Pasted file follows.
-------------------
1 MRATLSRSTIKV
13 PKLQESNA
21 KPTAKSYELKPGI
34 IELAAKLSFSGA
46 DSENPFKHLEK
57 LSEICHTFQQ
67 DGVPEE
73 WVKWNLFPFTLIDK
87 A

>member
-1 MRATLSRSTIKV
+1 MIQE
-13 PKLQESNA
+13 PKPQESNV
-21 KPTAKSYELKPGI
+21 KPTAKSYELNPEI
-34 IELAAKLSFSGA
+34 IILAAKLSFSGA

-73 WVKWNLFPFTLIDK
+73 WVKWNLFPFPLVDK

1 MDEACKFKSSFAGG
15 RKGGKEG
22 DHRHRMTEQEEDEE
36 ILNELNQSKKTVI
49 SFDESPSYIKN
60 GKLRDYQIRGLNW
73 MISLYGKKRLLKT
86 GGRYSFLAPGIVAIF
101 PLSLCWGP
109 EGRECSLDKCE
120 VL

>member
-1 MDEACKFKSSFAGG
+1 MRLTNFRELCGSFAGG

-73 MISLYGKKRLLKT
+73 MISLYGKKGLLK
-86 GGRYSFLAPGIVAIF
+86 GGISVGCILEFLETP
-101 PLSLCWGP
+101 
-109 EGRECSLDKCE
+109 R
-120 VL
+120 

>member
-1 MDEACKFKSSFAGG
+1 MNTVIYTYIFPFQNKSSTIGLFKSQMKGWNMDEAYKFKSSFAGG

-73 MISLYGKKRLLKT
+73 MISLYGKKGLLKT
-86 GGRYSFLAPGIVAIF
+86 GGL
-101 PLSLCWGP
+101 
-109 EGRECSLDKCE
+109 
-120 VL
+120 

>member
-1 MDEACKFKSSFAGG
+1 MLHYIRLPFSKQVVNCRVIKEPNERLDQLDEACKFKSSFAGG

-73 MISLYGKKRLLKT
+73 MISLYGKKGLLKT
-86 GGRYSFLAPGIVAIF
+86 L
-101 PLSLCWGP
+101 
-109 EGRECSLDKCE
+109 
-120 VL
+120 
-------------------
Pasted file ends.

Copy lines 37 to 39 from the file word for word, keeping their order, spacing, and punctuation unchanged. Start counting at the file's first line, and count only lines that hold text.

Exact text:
-86 GGRYSFLAPGIVAIF
+86 GGISVGCILEFLETP
-101 PLSLCWGP